Mental Simulation and Product Evaluation: The Affective and Cognitive Dimensions of Process Versus Outcome Simulation
Journal of Marketing Research, 2011
Posted: 5 Aug 2011
Date Written: 2011
Purchasing products that consumers have not used before (e.g., baby stroller for first time parents or a new product like an iPad) can be a challenge for consumers. In this article, the authors examine how mentally simulating two specific aspects of a product - the product usage process vs. the product benefits - might impact product evaluation, and how the effectiveness of each aspect might depend on whether consumers rely on their thinking or feelings. Based on the premise that when consumers don’t have well-formed preferences for a product they tend to focus on the usage process, the authors predict that when consumers rely on their thinking, prompting them to think about the product benefit (i.e., outcome simulation) leads to higher evaluation than prompting them to think about the usage process (i.e., process simulation) because the former highlights the naturally ignored product aspect whereas the latter is redundant. However, when consumers rely on their feelings, focusing on the usage process is more effective than focusing on the product benefit, because the detailed usage steps related with process simulation evoke a higher level of affective immersion in using the product. A first experiment based on the Tablet PC confirmed this prediction. Further, the authors demonstrated a reversal of the effect when consumers’ focus is naturally shifted from the usage process toward the product benefit. This reversal occurred for hedonic product such as the Apple iPad where people’s primary focus is the affective enjoyment (vs. how to use it), or for the same functional product when consumers are asked to evaluate it for a purchase decision in two months (distant future) rather than for in two days (near future), because distant future naturally directs people’s focus to the product benefit.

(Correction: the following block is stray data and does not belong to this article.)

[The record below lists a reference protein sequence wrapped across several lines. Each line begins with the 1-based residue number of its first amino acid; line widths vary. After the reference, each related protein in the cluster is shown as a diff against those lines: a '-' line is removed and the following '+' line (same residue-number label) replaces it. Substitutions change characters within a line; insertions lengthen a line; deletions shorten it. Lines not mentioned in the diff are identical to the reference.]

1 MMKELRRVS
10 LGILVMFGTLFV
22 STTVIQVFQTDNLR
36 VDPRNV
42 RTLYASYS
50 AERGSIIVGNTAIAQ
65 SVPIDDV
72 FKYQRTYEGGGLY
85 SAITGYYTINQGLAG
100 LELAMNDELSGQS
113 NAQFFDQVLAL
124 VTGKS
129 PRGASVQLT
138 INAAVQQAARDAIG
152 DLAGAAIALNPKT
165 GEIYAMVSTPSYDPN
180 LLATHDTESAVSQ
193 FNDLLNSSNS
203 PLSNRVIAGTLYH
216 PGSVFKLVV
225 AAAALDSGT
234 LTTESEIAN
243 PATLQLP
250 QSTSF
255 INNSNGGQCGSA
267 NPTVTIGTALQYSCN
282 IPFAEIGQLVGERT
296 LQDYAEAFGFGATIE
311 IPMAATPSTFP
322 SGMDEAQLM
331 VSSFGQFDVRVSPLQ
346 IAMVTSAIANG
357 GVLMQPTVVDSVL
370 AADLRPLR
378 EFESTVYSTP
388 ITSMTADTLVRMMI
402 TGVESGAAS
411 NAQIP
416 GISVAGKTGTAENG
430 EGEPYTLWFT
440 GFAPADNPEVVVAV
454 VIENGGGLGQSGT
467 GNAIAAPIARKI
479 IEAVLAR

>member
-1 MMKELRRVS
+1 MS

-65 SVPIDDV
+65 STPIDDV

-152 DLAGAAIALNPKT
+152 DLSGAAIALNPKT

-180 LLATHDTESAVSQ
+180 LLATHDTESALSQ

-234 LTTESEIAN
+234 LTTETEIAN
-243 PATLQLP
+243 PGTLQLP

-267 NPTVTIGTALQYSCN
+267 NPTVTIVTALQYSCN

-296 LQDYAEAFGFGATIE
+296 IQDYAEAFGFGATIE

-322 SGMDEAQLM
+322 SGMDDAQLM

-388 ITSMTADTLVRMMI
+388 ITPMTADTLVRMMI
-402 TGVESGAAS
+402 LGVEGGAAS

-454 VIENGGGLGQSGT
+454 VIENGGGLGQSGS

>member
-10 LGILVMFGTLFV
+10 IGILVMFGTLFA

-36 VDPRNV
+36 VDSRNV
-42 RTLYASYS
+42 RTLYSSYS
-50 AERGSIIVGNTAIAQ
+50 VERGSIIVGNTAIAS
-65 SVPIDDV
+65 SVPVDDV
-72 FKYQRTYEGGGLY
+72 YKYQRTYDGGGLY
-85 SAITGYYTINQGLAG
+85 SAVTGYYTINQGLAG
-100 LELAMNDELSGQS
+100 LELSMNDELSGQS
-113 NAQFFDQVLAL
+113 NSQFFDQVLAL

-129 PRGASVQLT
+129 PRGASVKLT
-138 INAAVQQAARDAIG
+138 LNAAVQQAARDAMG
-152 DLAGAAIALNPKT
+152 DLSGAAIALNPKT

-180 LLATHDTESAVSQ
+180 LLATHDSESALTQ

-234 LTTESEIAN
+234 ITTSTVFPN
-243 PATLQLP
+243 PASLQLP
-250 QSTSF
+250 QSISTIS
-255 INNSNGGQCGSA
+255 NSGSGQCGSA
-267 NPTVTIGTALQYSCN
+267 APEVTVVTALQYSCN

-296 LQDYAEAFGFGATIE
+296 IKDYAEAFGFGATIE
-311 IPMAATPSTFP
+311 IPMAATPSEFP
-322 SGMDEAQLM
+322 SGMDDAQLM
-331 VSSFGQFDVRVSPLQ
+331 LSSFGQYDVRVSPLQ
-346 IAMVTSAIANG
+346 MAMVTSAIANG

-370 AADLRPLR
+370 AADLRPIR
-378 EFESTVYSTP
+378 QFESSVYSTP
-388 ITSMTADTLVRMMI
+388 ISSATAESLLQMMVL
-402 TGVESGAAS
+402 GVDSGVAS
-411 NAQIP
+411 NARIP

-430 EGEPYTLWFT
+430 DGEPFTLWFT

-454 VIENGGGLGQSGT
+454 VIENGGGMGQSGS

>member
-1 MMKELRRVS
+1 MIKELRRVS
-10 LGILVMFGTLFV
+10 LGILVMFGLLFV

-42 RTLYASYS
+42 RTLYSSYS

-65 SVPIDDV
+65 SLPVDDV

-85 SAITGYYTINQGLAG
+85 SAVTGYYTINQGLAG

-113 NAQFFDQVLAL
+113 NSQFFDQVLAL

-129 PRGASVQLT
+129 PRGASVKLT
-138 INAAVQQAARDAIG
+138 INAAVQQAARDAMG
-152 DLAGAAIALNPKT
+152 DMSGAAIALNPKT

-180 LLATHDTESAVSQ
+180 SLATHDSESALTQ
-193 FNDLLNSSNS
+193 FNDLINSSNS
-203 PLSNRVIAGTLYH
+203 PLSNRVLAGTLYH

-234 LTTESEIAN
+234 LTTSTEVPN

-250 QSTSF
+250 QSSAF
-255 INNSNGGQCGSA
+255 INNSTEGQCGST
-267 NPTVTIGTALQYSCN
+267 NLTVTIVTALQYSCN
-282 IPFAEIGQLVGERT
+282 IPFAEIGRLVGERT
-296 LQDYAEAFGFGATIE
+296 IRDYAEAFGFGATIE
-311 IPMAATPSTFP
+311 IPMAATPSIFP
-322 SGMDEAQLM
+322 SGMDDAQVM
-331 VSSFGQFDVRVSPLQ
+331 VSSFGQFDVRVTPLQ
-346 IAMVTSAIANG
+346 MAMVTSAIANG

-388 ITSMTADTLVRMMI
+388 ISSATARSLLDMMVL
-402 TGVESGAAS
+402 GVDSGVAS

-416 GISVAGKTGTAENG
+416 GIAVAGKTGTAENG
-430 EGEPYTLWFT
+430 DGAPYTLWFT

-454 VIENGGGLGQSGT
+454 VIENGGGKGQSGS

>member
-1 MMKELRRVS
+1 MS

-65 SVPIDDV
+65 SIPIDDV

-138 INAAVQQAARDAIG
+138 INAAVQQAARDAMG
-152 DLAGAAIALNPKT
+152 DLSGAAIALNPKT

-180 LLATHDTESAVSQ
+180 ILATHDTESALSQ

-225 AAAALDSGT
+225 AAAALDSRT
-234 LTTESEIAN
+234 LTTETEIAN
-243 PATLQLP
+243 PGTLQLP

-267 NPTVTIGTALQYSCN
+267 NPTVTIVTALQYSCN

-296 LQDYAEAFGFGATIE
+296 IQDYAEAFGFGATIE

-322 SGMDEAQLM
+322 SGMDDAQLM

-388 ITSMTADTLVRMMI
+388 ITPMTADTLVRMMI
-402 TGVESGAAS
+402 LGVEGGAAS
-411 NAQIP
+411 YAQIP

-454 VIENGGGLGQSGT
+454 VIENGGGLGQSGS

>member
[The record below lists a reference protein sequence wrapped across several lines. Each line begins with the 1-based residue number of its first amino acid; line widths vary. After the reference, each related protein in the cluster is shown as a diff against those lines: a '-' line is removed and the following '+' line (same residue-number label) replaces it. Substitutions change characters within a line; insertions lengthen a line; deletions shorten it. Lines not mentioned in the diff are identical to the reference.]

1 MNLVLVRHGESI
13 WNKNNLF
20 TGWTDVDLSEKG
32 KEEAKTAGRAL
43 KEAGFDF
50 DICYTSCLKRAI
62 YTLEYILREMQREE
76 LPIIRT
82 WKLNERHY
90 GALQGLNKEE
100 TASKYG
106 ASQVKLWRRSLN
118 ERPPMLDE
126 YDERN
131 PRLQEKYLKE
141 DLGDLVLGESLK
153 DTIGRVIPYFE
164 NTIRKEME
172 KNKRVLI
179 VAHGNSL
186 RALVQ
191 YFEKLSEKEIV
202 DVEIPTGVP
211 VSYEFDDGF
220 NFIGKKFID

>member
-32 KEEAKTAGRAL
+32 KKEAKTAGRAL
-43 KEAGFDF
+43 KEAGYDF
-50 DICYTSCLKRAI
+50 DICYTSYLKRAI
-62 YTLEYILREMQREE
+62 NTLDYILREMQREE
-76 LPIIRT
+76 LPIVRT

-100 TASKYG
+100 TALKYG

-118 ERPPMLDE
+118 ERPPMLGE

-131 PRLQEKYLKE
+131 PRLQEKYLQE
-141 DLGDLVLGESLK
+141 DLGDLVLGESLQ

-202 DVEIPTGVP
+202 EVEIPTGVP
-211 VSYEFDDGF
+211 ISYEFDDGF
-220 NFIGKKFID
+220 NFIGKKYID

These findings have important implications for marketing managers of products that are new to their consumers. They suggest that under a cognitive focus, simulating about the naturally ignored aspects should lead to higher evaluations; whereas under an affective focus, simulating about the naturally more salient product aspects should result in enhanced evaluation due to the saliency and vividness of those product aspects being more easily transformed into positive affective responses. The findings further suggest that while incorporating this strategy in the marketing practice, marketers should adjust their strategies based on whether the product serves predominantly a functional purpose or is positioned more on affective dimensions, and whether consumers evaluate the product for more immediate purchase or for the more distant future.
Keywords: mental simulation, visualization, product evaluation, time, affect & cognition
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